The need for conflict resolution in schools


Comment by FELICIA JACKSON, Chair of the Learn2Think Foundation

As teachers, parents and carers, we are currently navigating our way through a minefield of complex issues - from global pandemics to climate change - which may trigger fear, anxiety and emotional responses in children and adults alike. Such responses are creating perfect conditions for intolerance, misunderstanding and conflict, and factor in at every stage from the global to the interpersonal, as evidenced by bullying and conflict in our schools.

Our educational system, focused as it is on measurement, is built around the concept of there being primarily right and wrong answers, and children are rewarded when they get the answer ‘right’. There is a fundamental disconnect between this and the world in which we live, where information is frequently changing, knowledge is expanding, and facts are under attack.

In the modern world we need to learn to

think about what we are being told and why and learn to ask questions that can lead to solutions. Finding facts and answers that only support what we already think is a closed approach that is no longer fit for purpose, especially in education. In relationships this tendency to see

things in a binary way will fuel disagreements and entrench “I am right”, “they are wrong” thinking.

This year Learn2Think is making conflict resolution the focus of its annual marking of Tolerance Day. Learning materials will include games, processes for the classroom, teaching tools, whole school activities and curriculum-based lesson plans. There is also a new initiative, the Questioning Project, teaching how to encourage student- generated questioning whilst developing empathy, independent thinking and problem-solving skills.

At Learn2Think we believe that tolerance can be embedded in education through our seven steps framework.What we have come to realise through our work with schools is that while children are very receptive to the idea of understanding others, of the importance of fairness and the need to be kind (through reading, games and working together), they often struggle with the idea that there can more than one ‘right’ answer, that we need to allow others to hold opinions and beliefs that differ from our own, and that questions are valuable as well as answers. Indeed, good questioning skills underpin the curiosity and growth mindset that foster tolerant attitudes which can in turn prevent conflict or ensure good resolutions.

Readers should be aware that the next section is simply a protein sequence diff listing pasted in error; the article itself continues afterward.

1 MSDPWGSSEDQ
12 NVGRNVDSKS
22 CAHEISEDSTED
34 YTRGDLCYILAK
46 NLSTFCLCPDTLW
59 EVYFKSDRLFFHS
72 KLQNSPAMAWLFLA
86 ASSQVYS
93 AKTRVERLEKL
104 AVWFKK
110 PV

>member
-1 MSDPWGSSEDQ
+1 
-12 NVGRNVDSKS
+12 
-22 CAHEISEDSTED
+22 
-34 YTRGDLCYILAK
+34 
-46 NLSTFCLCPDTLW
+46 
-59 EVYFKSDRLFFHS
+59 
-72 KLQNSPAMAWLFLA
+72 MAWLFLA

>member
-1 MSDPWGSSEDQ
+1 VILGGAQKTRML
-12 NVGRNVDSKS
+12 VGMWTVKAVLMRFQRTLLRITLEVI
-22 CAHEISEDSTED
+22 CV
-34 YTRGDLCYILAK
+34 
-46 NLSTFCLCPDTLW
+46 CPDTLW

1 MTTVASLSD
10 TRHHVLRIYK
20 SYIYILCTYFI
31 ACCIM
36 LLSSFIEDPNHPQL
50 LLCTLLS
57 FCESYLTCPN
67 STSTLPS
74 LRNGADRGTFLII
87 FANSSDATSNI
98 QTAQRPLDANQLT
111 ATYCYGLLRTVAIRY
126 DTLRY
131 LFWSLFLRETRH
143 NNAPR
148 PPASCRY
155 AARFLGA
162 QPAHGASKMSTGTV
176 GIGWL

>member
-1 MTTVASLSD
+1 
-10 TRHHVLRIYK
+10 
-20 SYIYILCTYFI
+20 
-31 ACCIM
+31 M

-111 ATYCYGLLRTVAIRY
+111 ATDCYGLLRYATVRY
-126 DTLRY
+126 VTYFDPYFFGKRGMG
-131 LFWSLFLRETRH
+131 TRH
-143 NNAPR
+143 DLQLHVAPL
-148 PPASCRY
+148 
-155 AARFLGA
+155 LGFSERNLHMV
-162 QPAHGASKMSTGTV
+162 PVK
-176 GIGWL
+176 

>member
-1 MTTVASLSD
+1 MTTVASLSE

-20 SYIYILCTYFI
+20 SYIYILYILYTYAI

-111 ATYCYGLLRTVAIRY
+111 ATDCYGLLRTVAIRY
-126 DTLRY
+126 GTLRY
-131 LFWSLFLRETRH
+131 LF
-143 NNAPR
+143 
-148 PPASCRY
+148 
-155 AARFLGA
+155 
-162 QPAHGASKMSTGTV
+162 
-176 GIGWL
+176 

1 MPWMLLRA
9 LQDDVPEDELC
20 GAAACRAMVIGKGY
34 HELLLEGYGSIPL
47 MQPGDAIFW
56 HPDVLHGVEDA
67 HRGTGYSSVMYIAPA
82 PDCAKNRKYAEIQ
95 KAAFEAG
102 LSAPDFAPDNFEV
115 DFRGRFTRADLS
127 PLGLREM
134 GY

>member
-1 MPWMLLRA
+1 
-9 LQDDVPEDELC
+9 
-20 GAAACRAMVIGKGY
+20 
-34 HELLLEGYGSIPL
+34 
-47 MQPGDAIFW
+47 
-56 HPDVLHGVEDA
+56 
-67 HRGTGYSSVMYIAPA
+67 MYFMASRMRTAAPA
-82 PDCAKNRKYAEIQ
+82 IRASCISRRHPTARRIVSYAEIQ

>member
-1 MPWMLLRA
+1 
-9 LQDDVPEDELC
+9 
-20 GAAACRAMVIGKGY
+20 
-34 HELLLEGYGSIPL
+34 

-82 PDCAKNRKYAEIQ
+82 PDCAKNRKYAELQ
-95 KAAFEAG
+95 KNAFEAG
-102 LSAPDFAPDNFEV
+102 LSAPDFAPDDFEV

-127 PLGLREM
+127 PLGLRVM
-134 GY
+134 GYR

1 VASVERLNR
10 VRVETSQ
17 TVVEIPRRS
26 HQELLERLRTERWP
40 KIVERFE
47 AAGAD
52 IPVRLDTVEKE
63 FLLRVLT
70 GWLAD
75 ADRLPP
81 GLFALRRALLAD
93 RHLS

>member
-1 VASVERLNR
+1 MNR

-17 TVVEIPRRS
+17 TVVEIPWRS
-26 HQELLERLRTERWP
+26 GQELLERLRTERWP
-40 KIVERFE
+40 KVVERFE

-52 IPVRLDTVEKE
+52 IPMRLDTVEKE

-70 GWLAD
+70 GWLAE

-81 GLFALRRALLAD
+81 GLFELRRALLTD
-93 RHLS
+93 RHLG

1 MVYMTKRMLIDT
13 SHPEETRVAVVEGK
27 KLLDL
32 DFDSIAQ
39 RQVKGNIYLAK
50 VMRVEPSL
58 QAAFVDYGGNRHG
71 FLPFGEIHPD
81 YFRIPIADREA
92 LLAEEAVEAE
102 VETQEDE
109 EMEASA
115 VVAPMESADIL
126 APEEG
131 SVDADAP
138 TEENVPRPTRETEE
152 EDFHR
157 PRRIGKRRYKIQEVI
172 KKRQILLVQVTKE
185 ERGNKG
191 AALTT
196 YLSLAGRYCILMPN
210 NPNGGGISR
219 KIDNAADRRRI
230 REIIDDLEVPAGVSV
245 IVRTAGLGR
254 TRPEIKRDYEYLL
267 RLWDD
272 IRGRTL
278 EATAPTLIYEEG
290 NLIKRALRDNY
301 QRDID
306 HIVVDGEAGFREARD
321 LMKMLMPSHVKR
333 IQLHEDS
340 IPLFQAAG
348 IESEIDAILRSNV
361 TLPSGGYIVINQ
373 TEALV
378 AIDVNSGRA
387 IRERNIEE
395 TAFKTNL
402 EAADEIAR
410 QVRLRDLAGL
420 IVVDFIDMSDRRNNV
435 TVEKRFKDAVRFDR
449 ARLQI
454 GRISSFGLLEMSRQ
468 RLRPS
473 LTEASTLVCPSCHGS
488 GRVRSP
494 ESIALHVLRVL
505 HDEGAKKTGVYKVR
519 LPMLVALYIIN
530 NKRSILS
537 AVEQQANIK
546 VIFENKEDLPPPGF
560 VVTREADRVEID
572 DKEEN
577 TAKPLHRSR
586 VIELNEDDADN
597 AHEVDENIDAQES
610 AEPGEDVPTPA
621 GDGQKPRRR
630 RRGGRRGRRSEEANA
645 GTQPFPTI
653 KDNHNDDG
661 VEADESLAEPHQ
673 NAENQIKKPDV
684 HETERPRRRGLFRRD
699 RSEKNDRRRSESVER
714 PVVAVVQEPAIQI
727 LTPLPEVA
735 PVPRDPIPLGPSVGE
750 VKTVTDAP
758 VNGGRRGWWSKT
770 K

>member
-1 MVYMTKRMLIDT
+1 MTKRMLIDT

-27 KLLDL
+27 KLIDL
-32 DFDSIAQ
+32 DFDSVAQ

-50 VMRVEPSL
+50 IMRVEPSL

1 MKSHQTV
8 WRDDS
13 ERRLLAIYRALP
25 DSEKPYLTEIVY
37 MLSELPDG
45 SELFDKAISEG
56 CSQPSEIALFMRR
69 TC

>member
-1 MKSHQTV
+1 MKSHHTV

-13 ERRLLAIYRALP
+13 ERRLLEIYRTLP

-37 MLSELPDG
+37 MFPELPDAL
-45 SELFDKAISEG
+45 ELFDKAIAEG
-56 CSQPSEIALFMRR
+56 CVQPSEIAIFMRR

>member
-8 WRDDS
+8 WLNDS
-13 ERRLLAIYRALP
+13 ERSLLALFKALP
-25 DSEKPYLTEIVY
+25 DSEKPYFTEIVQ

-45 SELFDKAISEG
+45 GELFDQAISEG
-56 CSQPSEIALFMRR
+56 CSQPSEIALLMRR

In a world that is increasingly antagonistic to we need to ensure that young people learn con

flict resolution skills that anything seen as ‘other’

they can take into adulthood. By building on children’s innate understanding of the importance of fairness and keeping a focus on what we have in common, we can share a vision of a peaceful and productive future with each other.Mutual understanding and dialogue are the most effective tools in the arsenal of human communication. When we develop these, we have the ability to move beyond conflict, to find a way of resolving an impasse and moving towards solutions. This is equally true of a row in the playground, as it is of trans-national reconciliation movements.